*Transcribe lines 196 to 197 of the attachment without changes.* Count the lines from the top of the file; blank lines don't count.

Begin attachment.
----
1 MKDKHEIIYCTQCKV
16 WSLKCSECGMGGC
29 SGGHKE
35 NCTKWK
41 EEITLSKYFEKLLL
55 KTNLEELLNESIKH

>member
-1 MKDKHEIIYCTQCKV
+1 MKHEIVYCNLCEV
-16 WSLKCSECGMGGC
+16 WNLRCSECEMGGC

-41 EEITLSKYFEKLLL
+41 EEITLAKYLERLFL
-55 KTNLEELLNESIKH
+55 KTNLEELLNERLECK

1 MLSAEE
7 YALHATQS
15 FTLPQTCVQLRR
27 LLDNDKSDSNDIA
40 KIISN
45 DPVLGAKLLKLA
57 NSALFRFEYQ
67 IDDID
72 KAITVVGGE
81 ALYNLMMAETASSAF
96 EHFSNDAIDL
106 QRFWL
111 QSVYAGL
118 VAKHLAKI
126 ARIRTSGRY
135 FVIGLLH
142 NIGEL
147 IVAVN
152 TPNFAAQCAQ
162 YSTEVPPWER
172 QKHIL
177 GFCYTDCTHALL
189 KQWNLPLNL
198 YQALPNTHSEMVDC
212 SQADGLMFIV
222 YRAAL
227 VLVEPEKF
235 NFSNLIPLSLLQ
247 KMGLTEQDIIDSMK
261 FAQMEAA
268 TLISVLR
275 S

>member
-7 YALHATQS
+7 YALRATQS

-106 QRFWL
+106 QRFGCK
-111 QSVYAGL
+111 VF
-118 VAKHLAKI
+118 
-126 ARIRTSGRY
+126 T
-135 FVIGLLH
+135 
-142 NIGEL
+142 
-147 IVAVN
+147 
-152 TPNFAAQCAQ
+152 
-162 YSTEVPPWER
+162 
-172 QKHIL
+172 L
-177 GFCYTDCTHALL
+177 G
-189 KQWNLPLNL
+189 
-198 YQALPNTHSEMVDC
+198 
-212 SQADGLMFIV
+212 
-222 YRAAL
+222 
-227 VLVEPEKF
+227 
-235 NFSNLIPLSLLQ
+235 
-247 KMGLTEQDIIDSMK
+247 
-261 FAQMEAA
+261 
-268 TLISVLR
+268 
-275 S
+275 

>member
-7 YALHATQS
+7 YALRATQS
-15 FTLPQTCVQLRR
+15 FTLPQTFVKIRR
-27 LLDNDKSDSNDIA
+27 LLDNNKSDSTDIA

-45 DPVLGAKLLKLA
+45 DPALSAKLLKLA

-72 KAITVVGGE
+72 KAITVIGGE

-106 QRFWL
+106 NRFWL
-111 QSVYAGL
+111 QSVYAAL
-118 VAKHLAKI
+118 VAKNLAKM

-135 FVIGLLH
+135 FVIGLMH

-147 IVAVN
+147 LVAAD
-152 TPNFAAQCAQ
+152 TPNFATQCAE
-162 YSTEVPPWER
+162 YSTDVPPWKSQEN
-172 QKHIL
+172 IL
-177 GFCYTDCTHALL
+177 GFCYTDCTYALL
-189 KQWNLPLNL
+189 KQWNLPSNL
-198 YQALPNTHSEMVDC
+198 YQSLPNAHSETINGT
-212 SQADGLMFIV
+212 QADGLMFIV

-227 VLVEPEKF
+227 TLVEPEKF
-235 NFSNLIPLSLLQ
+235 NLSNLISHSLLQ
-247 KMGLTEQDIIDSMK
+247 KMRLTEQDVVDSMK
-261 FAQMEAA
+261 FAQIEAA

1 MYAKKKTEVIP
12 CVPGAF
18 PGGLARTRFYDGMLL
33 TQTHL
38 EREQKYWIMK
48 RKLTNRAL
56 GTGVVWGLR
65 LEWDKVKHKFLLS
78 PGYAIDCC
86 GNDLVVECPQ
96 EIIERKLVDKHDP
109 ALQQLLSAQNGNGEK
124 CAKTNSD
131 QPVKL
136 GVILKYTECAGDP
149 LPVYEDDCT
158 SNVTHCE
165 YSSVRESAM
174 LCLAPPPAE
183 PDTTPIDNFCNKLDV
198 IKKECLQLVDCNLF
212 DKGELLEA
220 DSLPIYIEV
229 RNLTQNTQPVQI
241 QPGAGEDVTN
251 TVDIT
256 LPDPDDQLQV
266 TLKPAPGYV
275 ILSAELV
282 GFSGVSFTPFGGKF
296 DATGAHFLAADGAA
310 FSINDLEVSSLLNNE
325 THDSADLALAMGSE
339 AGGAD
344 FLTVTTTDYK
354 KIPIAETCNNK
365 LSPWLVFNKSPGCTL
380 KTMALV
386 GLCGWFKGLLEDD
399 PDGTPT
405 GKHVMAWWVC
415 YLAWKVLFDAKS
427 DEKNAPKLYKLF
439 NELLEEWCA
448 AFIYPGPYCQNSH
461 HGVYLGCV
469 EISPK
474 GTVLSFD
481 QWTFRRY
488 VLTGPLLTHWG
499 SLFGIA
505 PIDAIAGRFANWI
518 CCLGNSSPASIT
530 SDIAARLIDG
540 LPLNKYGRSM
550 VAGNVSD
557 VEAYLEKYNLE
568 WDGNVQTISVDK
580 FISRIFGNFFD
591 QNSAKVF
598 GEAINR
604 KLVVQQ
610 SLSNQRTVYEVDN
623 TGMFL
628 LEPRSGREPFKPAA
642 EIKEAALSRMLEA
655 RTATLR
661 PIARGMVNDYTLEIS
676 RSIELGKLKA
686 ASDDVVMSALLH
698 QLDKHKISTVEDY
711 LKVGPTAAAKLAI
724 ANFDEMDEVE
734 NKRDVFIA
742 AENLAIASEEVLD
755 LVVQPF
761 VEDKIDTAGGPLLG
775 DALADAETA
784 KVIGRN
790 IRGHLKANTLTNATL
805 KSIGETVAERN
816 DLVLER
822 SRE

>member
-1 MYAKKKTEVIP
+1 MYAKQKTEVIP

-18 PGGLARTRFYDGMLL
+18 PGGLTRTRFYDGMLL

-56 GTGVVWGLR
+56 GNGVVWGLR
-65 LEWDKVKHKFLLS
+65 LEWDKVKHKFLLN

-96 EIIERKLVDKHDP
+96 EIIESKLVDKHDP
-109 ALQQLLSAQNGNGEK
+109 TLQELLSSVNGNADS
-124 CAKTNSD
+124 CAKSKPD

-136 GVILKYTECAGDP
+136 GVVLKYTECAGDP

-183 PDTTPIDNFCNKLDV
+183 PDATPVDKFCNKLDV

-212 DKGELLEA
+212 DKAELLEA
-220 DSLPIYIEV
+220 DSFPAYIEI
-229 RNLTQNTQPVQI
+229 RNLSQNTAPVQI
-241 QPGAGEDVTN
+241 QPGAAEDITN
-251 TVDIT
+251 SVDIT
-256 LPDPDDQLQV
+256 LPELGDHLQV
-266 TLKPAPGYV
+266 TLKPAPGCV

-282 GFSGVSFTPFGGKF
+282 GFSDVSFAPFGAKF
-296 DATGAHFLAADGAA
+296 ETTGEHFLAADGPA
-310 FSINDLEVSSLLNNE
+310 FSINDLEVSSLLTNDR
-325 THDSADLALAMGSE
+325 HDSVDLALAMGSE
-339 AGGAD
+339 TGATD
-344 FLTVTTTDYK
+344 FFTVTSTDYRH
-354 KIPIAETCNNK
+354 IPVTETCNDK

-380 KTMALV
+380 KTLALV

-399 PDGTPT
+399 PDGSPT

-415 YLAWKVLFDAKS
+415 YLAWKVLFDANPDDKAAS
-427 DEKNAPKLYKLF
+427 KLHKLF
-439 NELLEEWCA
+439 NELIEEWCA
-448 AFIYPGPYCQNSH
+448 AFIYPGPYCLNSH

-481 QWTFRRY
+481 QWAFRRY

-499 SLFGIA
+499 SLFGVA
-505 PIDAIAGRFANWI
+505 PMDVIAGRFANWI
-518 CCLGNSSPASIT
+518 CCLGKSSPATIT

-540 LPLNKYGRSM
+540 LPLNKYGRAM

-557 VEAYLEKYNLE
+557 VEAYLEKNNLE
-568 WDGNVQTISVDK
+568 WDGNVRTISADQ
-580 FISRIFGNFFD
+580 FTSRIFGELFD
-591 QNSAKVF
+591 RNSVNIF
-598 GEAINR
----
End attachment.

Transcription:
598 GEAINR
604 KLVVQQ